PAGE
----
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Atypia / premalignant / preinvasive lesions

LSIL / CIN I / low grade dysplasia

Reviewers: Marilin Rosa, M.D., University of Florida (see Reviewers page)
Revised: 2 May 2014, last major update June 2011
Copyright: (c) 2002-2011, PathologyOutlines.com, Inc.


● Low grade squamous intraepithelial neoplasia (LSIL) encompasses HPV changes and cervical intraepithelial neoplasia I (CINI)
● Previously called mild dysplasia

Clinical features

● Cases with few abnormal cells are more likely to be missed (Arch Pathol Lab Med 2005;129:23)
● HPV negative LSIL is not a distinct biologic entity; often due to false positive LSIL or false negative HPV; HPV tests are designed to detect high risk HPV, not the low risk HPV that cause LSIL (Cancer 2005;105:253)
● HPV16+ LSIL or ASC have higher risk for HSIL than HPV16 negative LSIL/ASC (J Natl Cancer Inst 2005;97:1066)
● Most LSIL cases during pregnancy remain stable or regress, but most HSIL cases diagnosed antepartum persist postpartum and 11% progress to invasive carcinoma (Cancer 2004;102:228)
● LSIL diagnostic accuracy is improved by Ki-67 staining

Cytology description

● Enlarged nuclei at least 3x size of nucleus of intermediate cell, but N/C ratio is less than 1/3
● Hyperchromasia (nuclei darker than that of intermediate cell), cell may be enlarged (largest atypical cells in gynecologic cytology are LSIL), slight increase in N/C ratio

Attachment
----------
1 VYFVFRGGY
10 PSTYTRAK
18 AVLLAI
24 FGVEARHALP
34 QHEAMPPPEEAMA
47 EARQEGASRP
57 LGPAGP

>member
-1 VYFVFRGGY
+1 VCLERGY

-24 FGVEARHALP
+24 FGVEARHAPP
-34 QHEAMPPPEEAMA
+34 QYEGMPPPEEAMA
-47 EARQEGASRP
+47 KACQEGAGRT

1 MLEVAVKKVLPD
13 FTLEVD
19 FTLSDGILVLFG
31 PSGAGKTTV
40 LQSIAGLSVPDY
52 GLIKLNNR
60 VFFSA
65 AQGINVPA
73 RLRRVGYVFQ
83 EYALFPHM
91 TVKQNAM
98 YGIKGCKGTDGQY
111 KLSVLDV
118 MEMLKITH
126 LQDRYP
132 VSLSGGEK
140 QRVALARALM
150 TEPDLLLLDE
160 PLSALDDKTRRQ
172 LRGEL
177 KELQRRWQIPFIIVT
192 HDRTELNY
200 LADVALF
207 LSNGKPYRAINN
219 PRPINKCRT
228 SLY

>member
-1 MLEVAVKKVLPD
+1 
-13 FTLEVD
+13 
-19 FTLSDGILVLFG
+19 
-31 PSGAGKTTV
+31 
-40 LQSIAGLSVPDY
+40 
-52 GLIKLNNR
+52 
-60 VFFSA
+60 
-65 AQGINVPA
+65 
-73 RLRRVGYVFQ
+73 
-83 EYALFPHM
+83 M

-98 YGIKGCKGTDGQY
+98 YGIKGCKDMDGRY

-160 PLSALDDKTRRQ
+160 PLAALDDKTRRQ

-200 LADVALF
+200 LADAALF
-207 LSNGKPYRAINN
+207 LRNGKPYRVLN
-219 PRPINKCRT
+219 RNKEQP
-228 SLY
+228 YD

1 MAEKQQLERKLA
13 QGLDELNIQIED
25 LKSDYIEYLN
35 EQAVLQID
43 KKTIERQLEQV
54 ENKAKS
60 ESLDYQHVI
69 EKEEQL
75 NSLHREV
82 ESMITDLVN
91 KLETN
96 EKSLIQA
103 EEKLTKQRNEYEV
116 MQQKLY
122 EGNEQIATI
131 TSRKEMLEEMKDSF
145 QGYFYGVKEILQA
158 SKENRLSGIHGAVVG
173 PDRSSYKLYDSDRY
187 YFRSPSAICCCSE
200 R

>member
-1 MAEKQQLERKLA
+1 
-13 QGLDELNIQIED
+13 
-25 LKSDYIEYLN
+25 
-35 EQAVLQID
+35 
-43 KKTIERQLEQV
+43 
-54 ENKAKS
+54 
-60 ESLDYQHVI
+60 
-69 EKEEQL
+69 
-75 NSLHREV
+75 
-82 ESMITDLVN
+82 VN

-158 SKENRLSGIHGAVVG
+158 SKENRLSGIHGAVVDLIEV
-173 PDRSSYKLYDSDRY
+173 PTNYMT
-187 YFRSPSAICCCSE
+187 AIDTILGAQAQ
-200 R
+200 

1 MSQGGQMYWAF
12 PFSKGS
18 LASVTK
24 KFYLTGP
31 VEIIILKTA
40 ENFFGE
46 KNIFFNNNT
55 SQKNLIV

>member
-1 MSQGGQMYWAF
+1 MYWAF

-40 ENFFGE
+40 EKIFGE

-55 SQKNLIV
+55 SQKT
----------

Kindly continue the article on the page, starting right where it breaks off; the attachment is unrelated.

● No nucleoli
● Binucleation is more common than multinucleation
● Koilocytes may be present, and exhibit nuclear pleomorphism, wrinkled nuclei, hyperchromasia, binucleation, perinuclear halos with distinct clear zone around nucleus and condensation of denser cytoplasm around the periphery
● Cytology from immature LSIL may be interpreted as metaplasia, ASCUS or HSIL
● Few/no mitotic figures, particularly in lower half of epithelium; no atypical mitotic figures

Cytology images

Various images

Contributed by: Marilin Rosa M.D, University of Florida

Virtual slides

Low grade SIL #3; #4

Differential Diagnosis

Reactive epithelial changes: cytoplasmic halos are associated with glycogenated cells, mild atypia is associated with inflammation, but no pleomorphism is present; small binucleated cells may be seen in a background of metaplasia; reactive changes usually have regular nuclear spacing, distinct nucleoli, no nuclear atypia in upper layers, superficial maturation
Postmenopausal squamous atypia: pseudokoilocytosis with uniform/round halos with central nuclei, slightly hyperchromatic, occasional grooves, occasional binucleation; is associated with urothelial metaplasia and atrophy; is NOT associated with HPV (Mod Pathol 1995;8:408)

End of Cervix-cytology > Atypia / premalignant / preinvasive lesions > LSIL / CIN I / low grade dysplasia

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